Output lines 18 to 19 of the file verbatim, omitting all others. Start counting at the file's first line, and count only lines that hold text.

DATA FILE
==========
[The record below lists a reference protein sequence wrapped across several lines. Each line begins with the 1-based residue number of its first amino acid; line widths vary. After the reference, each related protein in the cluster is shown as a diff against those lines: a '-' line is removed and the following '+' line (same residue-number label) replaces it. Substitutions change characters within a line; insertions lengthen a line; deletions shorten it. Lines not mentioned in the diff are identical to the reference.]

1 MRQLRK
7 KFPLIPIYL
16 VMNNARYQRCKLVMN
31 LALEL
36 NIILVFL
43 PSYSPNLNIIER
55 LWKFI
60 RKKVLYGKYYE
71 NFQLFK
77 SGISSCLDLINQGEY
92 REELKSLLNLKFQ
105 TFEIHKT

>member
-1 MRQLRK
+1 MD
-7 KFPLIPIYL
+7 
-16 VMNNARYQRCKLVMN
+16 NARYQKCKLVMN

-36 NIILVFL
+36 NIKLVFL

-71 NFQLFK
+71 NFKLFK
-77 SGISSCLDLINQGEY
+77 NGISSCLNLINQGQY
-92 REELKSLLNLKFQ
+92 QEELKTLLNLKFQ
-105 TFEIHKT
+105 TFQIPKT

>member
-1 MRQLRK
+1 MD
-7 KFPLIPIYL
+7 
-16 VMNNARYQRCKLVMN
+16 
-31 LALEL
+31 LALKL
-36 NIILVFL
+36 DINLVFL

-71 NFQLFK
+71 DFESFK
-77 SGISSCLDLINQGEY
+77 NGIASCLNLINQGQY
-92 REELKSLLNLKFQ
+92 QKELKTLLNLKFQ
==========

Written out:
+7 
-16 VMNNARYQRCKLVMN